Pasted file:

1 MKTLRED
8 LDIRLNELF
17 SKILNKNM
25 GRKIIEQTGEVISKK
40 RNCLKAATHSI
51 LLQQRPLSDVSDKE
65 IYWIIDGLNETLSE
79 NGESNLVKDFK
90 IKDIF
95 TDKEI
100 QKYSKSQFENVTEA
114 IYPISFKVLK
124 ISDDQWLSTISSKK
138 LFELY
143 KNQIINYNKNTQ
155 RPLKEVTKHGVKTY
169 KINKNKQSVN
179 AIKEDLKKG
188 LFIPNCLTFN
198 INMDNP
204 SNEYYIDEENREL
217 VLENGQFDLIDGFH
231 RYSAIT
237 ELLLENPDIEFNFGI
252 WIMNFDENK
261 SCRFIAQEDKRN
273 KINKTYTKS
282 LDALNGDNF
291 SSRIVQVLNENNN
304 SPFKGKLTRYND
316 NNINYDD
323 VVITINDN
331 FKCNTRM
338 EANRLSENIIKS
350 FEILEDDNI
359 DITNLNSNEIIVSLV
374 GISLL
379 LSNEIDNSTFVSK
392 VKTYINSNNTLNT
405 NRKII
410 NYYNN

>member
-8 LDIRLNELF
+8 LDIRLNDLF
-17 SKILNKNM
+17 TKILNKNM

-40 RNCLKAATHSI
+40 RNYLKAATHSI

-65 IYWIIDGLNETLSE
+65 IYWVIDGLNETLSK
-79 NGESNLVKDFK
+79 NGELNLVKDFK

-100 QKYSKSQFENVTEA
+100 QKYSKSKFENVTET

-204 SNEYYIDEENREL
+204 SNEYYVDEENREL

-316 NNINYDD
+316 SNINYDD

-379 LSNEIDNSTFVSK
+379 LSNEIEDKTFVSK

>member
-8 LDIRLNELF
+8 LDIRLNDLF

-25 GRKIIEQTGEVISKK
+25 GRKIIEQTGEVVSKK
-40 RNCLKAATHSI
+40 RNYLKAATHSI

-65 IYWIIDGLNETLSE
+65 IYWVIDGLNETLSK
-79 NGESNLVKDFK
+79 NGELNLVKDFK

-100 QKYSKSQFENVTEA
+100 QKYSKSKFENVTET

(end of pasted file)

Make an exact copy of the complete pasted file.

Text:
1 MKTLRED
8 LDIRLNELF
17 SKILNKNM
25 GRKIIEQTGEVISKK
40 RNCLKAATHSI
51 LLQQRPLSDVSDKE
65 IYWIIDGLNETLSE
79 NGESNLVKDFK
90 IKDIF
95 TDKEI
100 QKYSKSQFENVTEA
114 IYPISFKVLK
124 ISDDQWLSTISSKK
138 LFELY
143 KNQIINYNKNTQ
155 RPLKEVTKHGVKTY
169 KINKNKQSVN
179 AIKEDLKKG
188 LFIPNCLTFN
198 INMDNP
204 SNEYYIDEENREL
217 VLENGQFDLIDGFH
231 RYSAIT
237 ELLLENPDIEFNFGI
252 WIMNFDENK
261 SCRFIAQEDKRN
273 KINKTYTKS
282 LDALNGDNF
291 SSRIVQVLNENNN
304 SPFKGKLTRYND
316 NNINYDD
323 VVITINDN
331 FKCNTRM
338 EANRLSENIIKS
350 FEILEDDNI
359 DITNLNSNEIIVSLV
374 GISLL
379 LSNEIDNSTFVSK
392 VKTYINSNNTLNT
405 NRKII
410 NYYNN

>member
-8 LDIRLNELF
+8 LDIRLNDLF
-17 SKILNKNM
+17 TKILNKNM

-40 RNCLKAATHSI
+40 RNYLKAATHSI

-65 IYWIIDGLNETLSE
+65 IYWVIDGLNETLSK
-79 NGESNLVKDFK
+79 NGELNLVKDFK

-100 QKYSKSQFENVTEA
+100 QKYSKSKFENVTET

-204 SNEYYIDEENREL
+204 SNEYYVDEENREL

-316 NNINYDD
+316 SNINYDD

-379 LSNEIDNSTFVSK
+379 LSNEIEDKTFVSK

>member
-8 LDIRLNELF
+8 LDIRLNDLF

-25 GRKIIEQTGEVISKK
+25 GRKIIEQTGEVVSKK
-40 RNCLKAATHSI
+40 RNYLKAATHSI

-65 IYWIIDGLNETLSE
+65 IYWVIDGLNETLSK
-79 NGESNLVKDFK
+79 NGELNLVKDFK

-100 QKYSKSQFENVTEA
+100 QKYSKSKFENVTET